Well, mostly generalised configuration management classes for Puppet.

What is that?

Most configuration files are actually Hashes of Hashes with a unique kind of syntactic sugar. MySQL my.cnf files, Bind configuration, Openstack ini-Files, and so on - the are all HoH’s.

So what you get is a YAML-shovel that will generate the HoH that is, say, an Apache vHost-definition from the Hash of Hashes inside Puppet variables. Which in turn are being loaded from the Hash of Hashes that is a Hiera YAML file.

When you want to make a config change, you can’t edit a native Apache config file. You need to read the code, seeing how the Puppet in-memory HoH is being transformed into the actual Apache config. Then you need to look further back and understand how the twelve dozen Hiera files actually overlay each other to form these Puppet structures, and inject your change in the right place.

Then you need to try this out and actually see what config is being generated.

You need a lab. For a config change.

That is because your config and your config generation became so complicated that it is no longer obvious. It is no longer obvious what that code does, and it is no longer obvious what your change does.

In our case the test environment is an entire datacenter, the vanguard data center. That is clearly insane.

How did we end up in this place?

Let me introduce The Configuration Complexity Clock.

You write a piece of actual code, in a proper programming language. Values are pieces of code, constants. They are baked in. It is noon on the config clock.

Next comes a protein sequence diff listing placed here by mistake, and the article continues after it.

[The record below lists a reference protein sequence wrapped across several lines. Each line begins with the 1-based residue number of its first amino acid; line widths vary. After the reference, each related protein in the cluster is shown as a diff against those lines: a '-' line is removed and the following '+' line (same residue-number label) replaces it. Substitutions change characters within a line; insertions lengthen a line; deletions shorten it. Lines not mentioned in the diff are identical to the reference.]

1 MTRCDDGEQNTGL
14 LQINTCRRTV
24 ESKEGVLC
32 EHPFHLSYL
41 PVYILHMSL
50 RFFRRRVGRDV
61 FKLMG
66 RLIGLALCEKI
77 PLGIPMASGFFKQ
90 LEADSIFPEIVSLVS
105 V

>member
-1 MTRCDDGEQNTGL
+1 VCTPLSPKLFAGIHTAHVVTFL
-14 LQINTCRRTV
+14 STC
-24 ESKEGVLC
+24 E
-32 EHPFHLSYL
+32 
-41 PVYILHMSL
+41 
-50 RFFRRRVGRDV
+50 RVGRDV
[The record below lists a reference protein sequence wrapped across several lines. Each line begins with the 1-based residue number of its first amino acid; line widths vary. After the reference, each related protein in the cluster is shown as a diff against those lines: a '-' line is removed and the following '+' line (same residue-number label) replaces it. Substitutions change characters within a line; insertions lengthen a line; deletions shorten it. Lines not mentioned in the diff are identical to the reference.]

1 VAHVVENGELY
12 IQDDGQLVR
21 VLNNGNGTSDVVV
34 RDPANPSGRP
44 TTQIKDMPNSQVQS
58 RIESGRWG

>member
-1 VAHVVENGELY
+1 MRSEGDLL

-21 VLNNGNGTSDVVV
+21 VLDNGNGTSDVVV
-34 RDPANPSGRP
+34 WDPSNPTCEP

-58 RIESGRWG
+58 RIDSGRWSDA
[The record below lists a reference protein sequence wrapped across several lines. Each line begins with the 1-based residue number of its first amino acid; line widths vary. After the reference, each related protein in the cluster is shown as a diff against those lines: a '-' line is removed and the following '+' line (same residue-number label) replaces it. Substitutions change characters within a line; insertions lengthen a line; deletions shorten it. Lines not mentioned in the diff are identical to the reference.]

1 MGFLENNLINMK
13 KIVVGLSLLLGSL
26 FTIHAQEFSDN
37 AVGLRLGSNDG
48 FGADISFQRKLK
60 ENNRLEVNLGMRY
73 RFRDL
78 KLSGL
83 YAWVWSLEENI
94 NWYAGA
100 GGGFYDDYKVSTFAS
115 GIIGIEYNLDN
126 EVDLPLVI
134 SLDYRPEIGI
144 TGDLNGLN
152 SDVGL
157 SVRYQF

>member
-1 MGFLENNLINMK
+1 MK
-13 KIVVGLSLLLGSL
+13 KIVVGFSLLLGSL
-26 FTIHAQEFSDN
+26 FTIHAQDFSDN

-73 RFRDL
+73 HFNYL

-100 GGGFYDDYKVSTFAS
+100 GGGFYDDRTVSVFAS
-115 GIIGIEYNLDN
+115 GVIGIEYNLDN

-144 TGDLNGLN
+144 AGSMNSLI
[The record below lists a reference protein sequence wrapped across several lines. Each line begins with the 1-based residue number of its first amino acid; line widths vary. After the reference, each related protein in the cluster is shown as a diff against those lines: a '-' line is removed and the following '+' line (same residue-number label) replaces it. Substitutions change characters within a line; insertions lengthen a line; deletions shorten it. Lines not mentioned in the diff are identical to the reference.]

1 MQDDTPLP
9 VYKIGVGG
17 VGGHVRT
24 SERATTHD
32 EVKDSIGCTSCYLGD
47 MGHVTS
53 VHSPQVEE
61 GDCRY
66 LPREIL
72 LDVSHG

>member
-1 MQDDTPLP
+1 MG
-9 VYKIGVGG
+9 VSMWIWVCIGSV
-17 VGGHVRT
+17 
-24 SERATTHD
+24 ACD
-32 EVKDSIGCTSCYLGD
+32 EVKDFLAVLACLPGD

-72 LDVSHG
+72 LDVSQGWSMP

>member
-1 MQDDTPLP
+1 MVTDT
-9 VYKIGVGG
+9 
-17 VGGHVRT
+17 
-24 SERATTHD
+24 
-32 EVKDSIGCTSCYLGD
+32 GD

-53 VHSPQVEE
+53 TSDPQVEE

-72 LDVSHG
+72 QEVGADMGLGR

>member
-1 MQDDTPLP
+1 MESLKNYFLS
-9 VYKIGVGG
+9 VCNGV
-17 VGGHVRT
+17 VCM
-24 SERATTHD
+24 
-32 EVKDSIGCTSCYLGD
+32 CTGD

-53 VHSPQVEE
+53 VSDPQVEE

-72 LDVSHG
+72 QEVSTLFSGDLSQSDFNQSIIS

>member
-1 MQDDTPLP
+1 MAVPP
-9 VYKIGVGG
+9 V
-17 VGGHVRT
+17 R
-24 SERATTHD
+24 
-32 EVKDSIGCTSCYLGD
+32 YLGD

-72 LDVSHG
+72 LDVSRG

Things change, values need to change. You need different values in different places, so you load variables from a file, the config file. It is now 3.

Somebody needs more than that - there are rules. “Some rooms are only available at some price if the stay includes a Saturday” is such a rule. Or “The amount of memory we give to the Innodb buffer pool is all machine memory minus 20% or 4GB, whichever is smaller, unless it’s a mz box with all that Blob stuff going on.” is another such rule. It is now 6 on the config clock.

Of course some things can no longer be expressed as rules. You need a fully blown language with data structures, control structures, loops and include files. You get a config management DSL. Something like puppet. It’s 9 on the config clock.

»The team spend most of their time writing code in the new DSL.

After some embarrassing episodes, they now go through a complete release cycle before deploying new DSL code.